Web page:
Here is a shot of the line
OK: a little background: for those who don't know him, Ammon is probably the most talented "aid climbing speed climber" today. which is to say that while Dean Potten and Hans Florine are the fastest at going up the big wall climbs that have been free climbed (Nose, Half Dome, etc), Ammon is probably the fastest at going up the aid lines. After that big push in the late 90's where everyone was speed climbing and speed climbing got all that coverage in the mags, most people (myself included) kinda lost interest. Meanwhile Ammon, along with Hans Florine, Dean Potter, Brian McCray and others have continued to climb fast, break records, etc. This year ammon had already climbed el cap 7 times and broke speed records on most of those ascents, including a 33 hour push on pacific ocean wall with Ivo Ninov.
Since I got my el cap mojo back this year, I’ve been trying to get ammon to climb with me. He finally had a window in his busy el cap schedule and we decided to climb never never land. Why? Because its one of the few el cap routes that neither of us had done that could be done in less than 18 hours. (After 18 hours of continuous climbing, you start to suffer.)
we got a nice 4:30 am start from the car. Here is a little self portrait. (That is the look of being psyched, not insanity... I think)
by 6:09 we were climbing. Ammon started off. Here is him racking just before the launch
Never Never starts after the first 6 of Aquarian Wall. What is cool about the Aquarian start is that you traverse out on the second pitch and are instantly 400 feet off the ground. BAM! -- Instant exposure. Ammon was just starting the second pitch when he yelled down, “Uh… bro… where are the number 1 camalots?”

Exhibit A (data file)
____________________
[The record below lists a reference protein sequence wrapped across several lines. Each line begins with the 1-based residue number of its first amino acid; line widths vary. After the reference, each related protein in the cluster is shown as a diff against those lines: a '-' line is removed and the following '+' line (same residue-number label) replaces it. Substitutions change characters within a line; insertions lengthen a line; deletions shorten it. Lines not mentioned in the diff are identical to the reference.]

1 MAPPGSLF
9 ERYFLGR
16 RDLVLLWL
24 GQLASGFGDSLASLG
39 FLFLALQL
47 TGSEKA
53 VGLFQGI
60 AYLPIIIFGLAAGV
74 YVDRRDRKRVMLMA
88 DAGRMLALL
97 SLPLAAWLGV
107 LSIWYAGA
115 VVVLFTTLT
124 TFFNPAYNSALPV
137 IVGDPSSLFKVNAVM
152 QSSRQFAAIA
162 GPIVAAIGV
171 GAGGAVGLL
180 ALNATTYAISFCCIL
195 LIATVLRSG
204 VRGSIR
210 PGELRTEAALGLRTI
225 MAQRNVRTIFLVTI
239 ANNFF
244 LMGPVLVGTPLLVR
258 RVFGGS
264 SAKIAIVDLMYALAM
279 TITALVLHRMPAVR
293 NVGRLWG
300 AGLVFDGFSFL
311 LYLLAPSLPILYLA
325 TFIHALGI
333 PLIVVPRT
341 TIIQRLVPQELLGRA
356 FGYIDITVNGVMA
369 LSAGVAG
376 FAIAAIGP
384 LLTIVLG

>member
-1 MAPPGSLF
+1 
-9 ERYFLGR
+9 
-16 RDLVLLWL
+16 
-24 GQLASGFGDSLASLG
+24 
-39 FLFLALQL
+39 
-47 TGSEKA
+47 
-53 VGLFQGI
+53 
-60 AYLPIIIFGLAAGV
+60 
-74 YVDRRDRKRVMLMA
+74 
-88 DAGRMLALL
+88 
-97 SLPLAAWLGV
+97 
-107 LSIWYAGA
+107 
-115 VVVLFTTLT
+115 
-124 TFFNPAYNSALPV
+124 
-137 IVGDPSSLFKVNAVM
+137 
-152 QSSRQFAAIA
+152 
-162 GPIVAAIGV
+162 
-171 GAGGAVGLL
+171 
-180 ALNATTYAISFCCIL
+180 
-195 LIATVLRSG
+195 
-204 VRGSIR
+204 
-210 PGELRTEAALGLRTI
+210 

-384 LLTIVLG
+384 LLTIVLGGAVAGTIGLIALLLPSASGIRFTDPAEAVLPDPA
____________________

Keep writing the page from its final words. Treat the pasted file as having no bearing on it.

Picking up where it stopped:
My reply, “Uh, bro, you sure you don’t have them?”
Somehow I forgot them. but I figured how necessary can they really be. I mean, in 2400 feet of climbing how many places can that size be crucial? We kept on climbing because, lets face it, one of the lamest feelings I know is getting all fired up to climb el cap, then bailing. It sucks to sit around all day questioning whether you really needed to bail or not.
Here is ammon leading out the second pitch, 5.6 A2.
Ammon led the first 6 in 3 hours. Then handed over the lead.
Before I had made my 3rd aid placement I looked down to see Ammon puking. I made a few more placements, then looked down and he puked again… at a pretty high volume I might add. Turns out that he had “overhydrated.” Drank way too much water the night before. Way too much water that morning. All that water+no food+3 hours of speed climbing=suffering.
I kinda thought about bailing because I knew I couldn’t lead to the top. But I also knew that ammon was a machine and would probably bounce back after a few hours.
Pitch 7, brought us to Timbuktu ledge. Now, this ledge might be reason to climb the route in itself. One of the best ledges ever. just a notch below El Cap Tower on The Nose and El Cap Spire on Salathé Wall.
Here is a John Dickey shot of Erik Sloan and yet unidentified friend.